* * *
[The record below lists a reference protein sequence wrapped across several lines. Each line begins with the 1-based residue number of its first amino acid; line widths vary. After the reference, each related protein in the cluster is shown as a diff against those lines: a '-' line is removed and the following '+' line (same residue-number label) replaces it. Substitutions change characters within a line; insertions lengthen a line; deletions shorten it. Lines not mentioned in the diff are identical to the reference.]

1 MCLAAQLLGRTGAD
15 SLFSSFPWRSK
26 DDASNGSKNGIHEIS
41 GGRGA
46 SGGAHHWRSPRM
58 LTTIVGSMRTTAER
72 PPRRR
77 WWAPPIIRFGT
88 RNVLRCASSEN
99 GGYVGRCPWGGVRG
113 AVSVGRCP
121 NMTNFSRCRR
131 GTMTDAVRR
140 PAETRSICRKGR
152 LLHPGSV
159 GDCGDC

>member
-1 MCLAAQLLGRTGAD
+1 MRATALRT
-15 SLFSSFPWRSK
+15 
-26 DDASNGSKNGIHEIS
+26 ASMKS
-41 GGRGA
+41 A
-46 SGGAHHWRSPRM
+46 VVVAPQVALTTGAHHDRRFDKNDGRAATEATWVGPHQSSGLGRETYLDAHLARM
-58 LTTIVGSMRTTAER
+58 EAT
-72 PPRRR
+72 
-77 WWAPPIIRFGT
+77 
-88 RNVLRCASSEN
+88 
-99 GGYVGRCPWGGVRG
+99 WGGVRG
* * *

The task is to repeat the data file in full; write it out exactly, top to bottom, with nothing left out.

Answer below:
[The record below lists a reference protein sequence wrapped across several lines. Each line begins with the 1-based residue number of its first amino acid; line widths vary. After the reference, each related protein in the cluster is shown as a diff against those lines: a '-' line is removed and the following '+' line (same residue-number label) replaces it. Substitutions change characters within a line; insertions lengthen a line; deletions shorten it. Lines not mentioned in the diff are identical to the reference.]

1 MCLAAQLLGRTGAD
15 SLFSSFPWRSK
26 DDASNGSKNGIHEIS
41 GGRGA
46 SGGAHHWRSPRM
58 LTTIVGSMRTTAER
72 PPRRR
77 WWAPPIIRFGT
88 RNVLRCASSEN
99 GGYVGRCPWGGVRG
113 AVSVGRCP
121 NMTNFSRCRR
131 GTMTDAVRR
140 PAETRSICRKGR
152 LLHPGSV
159 GDCGDC

>member
-1 MCLAAQLLGRTGAD
+1 MRATALRT
-15 SLFSSFPWRSK
+15 
-26 DDASNGSKNGIHEIS
+26 ASMKS
-41 GGRGA
+41 A
-46 SGGAHHWRSPRM
+46 VVVAPQVALTTGAHHDRRFDKNDGRAATEATWVGPHQSSGLGRETYLDAHLARM
-58 LTTIVGSMRTTAER
+58 EAT
-72 PPRRR
+72 
-77 WWAPPIIRFGT
+77 
-88 RNVLRCASSEN
+88 
-99 GGYVGRCPWGGVRG
+99 WGGVRG